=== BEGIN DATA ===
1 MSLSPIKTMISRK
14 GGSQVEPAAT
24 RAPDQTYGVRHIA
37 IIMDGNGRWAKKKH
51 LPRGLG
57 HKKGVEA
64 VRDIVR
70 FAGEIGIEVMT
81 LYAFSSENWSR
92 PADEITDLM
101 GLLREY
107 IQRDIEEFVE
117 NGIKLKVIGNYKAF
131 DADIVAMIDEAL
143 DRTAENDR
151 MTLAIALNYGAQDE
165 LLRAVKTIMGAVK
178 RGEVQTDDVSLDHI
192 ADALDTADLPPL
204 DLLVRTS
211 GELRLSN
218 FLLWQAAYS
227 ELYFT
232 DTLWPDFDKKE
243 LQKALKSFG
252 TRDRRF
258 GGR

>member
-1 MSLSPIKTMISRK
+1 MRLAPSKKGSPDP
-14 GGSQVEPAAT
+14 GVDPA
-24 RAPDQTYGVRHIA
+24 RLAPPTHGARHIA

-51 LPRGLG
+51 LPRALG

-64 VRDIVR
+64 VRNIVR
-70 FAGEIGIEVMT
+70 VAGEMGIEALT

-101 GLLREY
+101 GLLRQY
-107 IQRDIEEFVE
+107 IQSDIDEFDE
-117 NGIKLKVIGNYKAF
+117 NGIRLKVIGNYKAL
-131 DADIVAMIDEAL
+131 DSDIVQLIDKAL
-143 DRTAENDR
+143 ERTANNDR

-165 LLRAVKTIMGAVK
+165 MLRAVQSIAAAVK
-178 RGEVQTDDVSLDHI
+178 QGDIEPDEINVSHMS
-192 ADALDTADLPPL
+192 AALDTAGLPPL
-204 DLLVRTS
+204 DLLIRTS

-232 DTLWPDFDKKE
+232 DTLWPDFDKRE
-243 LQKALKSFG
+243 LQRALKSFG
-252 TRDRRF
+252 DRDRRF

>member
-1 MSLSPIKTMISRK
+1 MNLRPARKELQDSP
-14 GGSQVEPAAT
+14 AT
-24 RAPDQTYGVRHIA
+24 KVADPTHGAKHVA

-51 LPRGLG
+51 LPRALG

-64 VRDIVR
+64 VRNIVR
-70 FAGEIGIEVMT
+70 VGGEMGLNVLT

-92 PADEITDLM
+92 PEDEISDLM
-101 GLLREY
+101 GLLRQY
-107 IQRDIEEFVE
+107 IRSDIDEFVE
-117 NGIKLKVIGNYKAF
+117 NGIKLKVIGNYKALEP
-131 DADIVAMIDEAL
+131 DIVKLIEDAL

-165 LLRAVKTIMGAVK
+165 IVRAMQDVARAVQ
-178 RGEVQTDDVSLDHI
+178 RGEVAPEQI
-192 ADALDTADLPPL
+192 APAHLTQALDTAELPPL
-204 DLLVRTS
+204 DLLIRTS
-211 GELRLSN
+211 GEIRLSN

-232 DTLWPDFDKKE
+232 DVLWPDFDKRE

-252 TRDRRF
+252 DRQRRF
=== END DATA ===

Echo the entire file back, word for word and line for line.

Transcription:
1 MSLSPIKTMISRK
14 GGSQVEPAAT
24 RAPDQTYGVRHIA
37 IIMDGNGRWAKKKH
51 LPRGLG
57 HKKGVEA
64 VRDIVR
70 FAGEIGIEVMT
81 LYAFSSENWSR
92 PADEITDLM
101 GLLREY
107 IQRDIEEFVE
117 NGIKLKVIGNYKAF
131 DADIVAMIDEAL
143 DRTAENDR
151 MTLAIALNYGAQDE
165 LLRAVKTIMGAVK
178 RGEVQTDDVSLDHI
192 ADALDTADLPPL
204 DLLVRTS
211 GELRLSN
218 FLLWQAAYS
227 ELYFT
232 DTLWPDFDKKE
243 LQKALKSFG
252 TRDRRF
258 GGR

>member
-1 MSLSPIKTMISRK
+1 MRLAPSKKGSPDP
-14 GGSQVEPAAT
+14 GVDPA
-24 RAPDQTYGVRHIA
+24 RLAPPTHGARHIA

-51 LPRGLG
+51 LPRALG

-64 VRDIVR
+64 VRNIVR
-70 FAGEIGIEVMT
+70 VAGEMGIEALT

-101 GLLREY
+101 GLLRQY
-107 IQRDIEEFVE
+107 IQSDIDEFDE
-117 NGIKLKVIGNYKAF
+117 NGIRLKVIGNYKAL
-131 DADIVAMIDEAL
+131 DSDIVQLIDKAL
-143 DRTAENDR
+143 ERTANNDR

-165 LLRAVKTIMGAVK
+165 MLRAVQSIAAAVK
-178 RGEVQTDDVSLDHI
+178 QGDIEPDEINVSHMS
-192 ADALDTADLPPL
+192 AALDTAGLPPL
-204 DLLVRTS
+204 DLLIRTS

-232 DTLWPDFDKKE
+232 DTLWPDFDKRE
-243 LQKALKSFG
+243 LQRALKSFG
-252 TRDRRF
+252 DRDRRF

>member
-1 MSLSPIKTMISRK
+1 MNLRPARKELQDSP
-14 GGSQVEPAAT
+14 AT
-24 RAPDQTYGVRHIA
+24 KVADPTHGAKHVA

-51 LPRGLG
+51 LPRALG

-64 VRDIVR
+64 VRNIVR
-70 FAGEIGIEVMT
+70 VGGEMGLNVLT

-92 PADEITDLM
+92 PEDEISDLM
-101 GLLREY
+101 GLLRQY
-107 IQRDIEEFVE
+107 IRSDIDEFVE
-117 NGIKLKVIGNYKAF
+117 NGIKLKVIGNYKALEP
-131 DADIVAMIDEAL
+131 DIVKLIEDAL

-165 LLRAVKTIMGAVK
+165 IVRAMQDVARAVQ
-178 RGEVQTDDVSLDHI
+178 RGEVAPEQI
-192 ADALDTADLPPL
+192 APAHLTQALDTAELPPL
-204 DLLVRTS
+204 DLLIRTS
-211 GELRLSN
+211 GEIRLSN

-232 DTLWPDFDKKE
+232 DVLWPDFDKRE

-252 TRDRRF
+252 DRQRRF